One solution to the problem of abrupt loss or gain of features between zoom levels is the "Fades" technique. Using “fades” to gradually add or remove themes doesn’t startle users during zooms. Small faded text on minor streets, for instance, lets the users know that the text exists, but the text is faded enough not to distract from the surrounding features. This approximates the effect of slowly stepping away from a poster of a traditional fully-labeled roadmap--you can still see that all the small labels and features exist, but they may not be readable. The further back you step, the more the area features, like parks or water features, becomes prominent.

The best way to see examples of this technique is to visit the OUSD site, view a Reference Map at the scale of 1:7,500, and then zoom out repeatedly by a factor of 2,500. As you zoom out, the minor street text shrinks and fades, followed by the major street text, then the minor street lines, etc. Here are a few images to illustrate this shift:

The Parker School District boundaries at 1:17,500 scale
(minor street labels are visible but unreadable):

The Parker School District boundaries at 1:29,000 scale
(minor street labels are barely visible due to fade):

The Parker School District boundaries at 1:35,000 scale
(minor street labels are now gone; major street labels are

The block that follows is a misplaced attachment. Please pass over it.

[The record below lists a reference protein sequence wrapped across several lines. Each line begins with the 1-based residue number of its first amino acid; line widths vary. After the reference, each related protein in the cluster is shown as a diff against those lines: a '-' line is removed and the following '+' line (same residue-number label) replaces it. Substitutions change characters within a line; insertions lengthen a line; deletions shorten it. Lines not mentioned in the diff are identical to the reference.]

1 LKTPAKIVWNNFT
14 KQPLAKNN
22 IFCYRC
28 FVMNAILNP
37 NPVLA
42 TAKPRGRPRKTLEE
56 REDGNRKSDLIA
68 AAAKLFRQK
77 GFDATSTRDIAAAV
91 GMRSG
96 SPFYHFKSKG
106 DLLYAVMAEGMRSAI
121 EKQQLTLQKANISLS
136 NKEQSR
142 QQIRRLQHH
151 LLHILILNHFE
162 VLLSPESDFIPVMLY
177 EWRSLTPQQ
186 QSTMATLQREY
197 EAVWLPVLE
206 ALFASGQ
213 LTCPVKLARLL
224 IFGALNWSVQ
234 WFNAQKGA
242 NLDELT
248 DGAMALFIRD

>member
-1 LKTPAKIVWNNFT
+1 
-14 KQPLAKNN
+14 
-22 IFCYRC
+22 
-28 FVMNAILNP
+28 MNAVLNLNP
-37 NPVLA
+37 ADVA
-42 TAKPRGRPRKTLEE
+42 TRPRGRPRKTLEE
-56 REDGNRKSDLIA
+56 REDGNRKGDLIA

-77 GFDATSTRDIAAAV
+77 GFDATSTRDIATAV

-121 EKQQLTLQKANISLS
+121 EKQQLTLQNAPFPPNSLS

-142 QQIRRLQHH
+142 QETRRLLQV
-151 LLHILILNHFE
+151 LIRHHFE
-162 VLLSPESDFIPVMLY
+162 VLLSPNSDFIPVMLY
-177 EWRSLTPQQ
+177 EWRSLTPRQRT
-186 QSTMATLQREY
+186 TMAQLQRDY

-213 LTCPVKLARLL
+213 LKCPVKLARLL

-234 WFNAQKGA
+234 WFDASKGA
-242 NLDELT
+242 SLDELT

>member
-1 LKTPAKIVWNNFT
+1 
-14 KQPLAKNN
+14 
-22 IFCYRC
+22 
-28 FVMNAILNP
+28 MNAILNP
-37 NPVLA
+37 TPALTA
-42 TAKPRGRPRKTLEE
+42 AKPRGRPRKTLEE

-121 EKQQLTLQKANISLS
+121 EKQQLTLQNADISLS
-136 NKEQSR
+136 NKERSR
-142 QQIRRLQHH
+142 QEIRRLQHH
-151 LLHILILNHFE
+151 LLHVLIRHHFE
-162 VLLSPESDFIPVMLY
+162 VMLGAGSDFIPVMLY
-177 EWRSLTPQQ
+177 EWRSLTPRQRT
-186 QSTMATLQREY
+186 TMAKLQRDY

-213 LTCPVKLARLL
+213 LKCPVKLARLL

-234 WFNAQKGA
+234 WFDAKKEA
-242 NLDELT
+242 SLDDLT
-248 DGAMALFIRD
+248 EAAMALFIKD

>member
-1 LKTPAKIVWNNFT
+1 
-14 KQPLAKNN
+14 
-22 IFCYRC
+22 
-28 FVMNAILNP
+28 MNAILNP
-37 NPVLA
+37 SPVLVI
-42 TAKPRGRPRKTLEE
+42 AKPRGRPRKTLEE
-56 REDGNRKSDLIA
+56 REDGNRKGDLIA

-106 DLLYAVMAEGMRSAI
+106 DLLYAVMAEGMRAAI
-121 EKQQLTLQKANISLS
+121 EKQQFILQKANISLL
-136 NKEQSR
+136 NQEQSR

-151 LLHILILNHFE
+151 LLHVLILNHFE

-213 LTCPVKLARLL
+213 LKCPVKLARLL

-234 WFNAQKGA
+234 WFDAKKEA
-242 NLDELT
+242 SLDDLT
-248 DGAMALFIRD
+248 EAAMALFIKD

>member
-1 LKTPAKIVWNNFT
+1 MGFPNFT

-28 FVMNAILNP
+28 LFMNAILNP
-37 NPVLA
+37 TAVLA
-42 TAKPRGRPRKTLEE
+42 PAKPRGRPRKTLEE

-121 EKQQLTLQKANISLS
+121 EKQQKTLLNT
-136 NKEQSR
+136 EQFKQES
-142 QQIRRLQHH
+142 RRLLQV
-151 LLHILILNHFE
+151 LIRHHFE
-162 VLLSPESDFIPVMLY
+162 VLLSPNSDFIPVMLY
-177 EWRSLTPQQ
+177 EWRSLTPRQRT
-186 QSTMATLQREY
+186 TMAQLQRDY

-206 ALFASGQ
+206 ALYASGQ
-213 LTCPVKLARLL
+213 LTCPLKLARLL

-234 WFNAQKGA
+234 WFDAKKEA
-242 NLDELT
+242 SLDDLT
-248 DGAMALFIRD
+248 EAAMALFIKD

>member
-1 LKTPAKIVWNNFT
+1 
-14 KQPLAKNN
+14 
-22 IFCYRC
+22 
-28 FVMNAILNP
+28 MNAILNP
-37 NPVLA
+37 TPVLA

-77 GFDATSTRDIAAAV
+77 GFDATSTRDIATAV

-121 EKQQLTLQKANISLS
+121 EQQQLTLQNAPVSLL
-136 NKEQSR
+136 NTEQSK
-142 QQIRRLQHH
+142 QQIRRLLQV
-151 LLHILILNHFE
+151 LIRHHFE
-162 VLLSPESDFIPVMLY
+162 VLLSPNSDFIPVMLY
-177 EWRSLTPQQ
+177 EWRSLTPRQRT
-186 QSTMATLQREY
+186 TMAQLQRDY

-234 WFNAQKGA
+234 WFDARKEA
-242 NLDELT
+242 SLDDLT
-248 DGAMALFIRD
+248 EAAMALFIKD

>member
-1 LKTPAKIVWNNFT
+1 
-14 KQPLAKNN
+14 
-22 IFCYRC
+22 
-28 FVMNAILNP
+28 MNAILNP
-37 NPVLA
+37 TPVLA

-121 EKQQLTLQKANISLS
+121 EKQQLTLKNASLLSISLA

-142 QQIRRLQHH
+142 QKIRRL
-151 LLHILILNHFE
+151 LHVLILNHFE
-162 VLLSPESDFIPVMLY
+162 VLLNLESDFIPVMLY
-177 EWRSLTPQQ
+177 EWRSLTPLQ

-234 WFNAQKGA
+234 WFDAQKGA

beginning to fade and use a lighter, thinner font type):

(Incidentally, a good way to test the quality of your map's cartography is to convert it to grayscale. If the features and labels still read well, you're probably on the right track.)

Programmatically, you can create fades by assigning the renderer objects for your features and labels to a global variable and then altering the render-variable's color, size, or font properties during one of the draw events (BeforeLayerDraw, AfterLayerDraw, etc.). To get scale-dependent colors or sizes, simply divide the scale or one of the map extent values (height, width) by a constant and use the resulting value to set the feature's color or size. For instance, in the OUSD site, the minor street text's RGB color values get higher (and therefore lighter) with the map extent's width. The more users zoom out, the lighter the text becomes. The R, G, and B values are global variables in this case and so can be altered at any point in the program flow.